have separate credit card accounts, savings accounts. is that something to be thinking about doing? >> this is different. the baby center moms say they're more likely to have a separate credit card where the dads are more likely to have a separate savings account. that is really revealing and a little bit dangerous. moms are focused on the budget and spending and dads are focused on saving and growing. so we can learn from each other there. and i think more moms need to pay attention to planning long-term planning, saving and growing, not just the budget day-to-day. >> and that's where there is a lot of conflict as you said on babycenter.com, four out of five couples disagree on the spending rules of the family. how do you get them to come together? >> very much so. and they found here that when moms splurge, where do you splurge? moms almost 80% of moms say they're more likely to splurge on their kids, whereas maybe this isn't so surprising, dads, over half of dads are more likely to splurge on themselves. here's the thing, if you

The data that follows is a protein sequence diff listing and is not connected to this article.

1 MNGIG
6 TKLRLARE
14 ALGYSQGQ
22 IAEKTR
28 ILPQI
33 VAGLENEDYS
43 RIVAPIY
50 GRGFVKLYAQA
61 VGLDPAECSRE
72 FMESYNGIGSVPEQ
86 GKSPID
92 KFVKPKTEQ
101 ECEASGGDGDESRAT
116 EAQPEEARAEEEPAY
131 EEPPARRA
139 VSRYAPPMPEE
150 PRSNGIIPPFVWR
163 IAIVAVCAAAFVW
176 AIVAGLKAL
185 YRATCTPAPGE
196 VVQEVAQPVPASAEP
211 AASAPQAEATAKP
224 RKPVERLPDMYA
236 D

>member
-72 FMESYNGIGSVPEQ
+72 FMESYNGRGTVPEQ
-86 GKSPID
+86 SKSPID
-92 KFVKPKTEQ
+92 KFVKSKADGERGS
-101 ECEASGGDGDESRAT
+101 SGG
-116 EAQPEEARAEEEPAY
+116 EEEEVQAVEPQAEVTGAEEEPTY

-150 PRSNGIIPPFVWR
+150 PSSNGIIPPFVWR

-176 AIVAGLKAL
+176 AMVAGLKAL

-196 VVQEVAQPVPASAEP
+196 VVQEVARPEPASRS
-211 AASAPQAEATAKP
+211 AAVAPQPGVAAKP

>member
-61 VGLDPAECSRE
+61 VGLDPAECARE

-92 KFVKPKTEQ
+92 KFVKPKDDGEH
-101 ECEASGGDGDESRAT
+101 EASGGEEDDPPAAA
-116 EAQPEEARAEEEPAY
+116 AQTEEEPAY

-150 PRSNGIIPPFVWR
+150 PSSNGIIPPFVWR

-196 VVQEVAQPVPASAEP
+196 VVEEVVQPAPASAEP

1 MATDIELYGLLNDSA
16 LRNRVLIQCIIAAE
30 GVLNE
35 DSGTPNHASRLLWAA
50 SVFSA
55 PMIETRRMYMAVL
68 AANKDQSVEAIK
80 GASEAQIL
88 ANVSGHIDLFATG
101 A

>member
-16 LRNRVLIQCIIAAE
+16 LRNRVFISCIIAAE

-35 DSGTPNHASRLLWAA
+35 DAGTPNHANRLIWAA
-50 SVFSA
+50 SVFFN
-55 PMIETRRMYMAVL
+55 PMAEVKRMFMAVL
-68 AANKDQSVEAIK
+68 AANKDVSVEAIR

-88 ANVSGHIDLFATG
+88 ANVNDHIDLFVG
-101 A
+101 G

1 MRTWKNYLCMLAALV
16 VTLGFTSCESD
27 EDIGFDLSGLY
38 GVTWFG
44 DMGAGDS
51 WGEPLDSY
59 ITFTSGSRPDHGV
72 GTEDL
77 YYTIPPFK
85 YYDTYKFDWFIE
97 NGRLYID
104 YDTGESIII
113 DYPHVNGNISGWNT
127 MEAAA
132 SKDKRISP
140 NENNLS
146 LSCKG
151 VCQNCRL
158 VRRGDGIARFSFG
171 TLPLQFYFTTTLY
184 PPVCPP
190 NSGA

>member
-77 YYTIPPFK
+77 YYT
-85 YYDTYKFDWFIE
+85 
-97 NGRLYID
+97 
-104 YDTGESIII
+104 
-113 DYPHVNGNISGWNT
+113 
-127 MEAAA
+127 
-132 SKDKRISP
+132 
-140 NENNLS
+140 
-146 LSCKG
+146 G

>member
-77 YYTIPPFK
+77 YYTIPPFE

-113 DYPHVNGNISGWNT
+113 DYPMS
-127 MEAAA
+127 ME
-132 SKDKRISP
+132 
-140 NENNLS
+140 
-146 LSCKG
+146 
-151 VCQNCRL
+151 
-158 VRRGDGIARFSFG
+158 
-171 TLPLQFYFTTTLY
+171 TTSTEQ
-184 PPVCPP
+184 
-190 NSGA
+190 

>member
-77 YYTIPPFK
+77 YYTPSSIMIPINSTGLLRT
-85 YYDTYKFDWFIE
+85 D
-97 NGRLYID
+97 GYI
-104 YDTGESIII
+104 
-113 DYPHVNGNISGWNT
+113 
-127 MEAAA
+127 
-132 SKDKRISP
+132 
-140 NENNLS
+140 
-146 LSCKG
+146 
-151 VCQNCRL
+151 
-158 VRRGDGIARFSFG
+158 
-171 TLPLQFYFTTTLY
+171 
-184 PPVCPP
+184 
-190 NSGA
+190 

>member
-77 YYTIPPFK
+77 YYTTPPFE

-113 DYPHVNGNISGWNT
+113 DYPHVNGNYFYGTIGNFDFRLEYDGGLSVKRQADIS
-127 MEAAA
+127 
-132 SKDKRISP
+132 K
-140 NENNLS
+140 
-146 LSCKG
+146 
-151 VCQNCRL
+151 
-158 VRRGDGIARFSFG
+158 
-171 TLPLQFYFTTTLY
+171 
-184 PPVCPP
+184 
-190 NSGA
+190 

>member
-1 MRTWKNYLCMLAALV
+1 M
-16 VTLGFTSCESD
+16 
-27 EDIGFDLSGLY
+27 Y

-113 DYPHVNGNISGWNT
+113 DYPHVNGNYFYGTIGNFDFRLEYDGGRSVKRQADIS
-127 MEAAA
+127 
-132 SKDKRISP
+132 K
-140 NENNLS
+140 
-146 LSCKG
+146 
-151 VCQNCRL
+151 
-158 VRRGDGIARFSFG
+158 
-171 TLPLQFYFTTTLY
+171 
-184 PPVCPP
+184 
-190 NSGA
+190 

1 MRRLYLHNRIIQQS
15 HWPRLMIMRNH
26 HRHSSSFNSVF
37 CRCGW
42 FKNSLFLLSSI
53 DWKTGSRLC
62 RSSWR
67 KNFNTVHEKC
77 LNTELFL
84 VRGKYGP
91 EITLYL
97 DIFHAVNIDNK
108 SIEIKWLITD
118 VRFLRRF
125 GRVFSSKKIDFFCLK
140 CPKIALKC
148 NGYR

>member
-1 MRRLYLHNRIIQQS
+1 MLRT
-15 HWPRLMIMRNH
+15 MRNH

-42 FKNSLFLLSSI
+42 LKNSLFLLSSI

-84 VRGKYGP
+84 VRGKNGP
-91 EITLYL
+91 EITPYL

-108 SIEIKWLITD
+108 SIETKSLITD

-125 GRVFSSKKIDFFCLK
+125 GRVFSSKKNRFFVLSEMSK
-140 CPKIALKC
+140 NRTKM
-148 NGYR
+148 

communicate about the budget and you really make it about the numbers, it doesn't have to be a battle over soccer cleats and spending on that, it's got to be about these numbers. what are your goals as a family? and also make note of patterns. if you see patterns of where are your arguing? what is about it? how much is it? then get to the root of the problem. >> and getting to the root of the problem is what you have to do next. where are you finding that a lot of couples break down when it comes down to that? >> because it's not really about the money. about some other goal, may be about control. but again, if you become the family cfo, the accountant, i say the cfo, if you're really in charge of the household budget, set a time aside once a month to go down and break it down and show your spouse if you're arguing with them, this is where the money's going, this is the goal we need to set, whether it's paying down debt, saving for college, do we share those goals? and if we cut here and here and here, this is where the money should go instead. got to communicate. >> and most people, i think,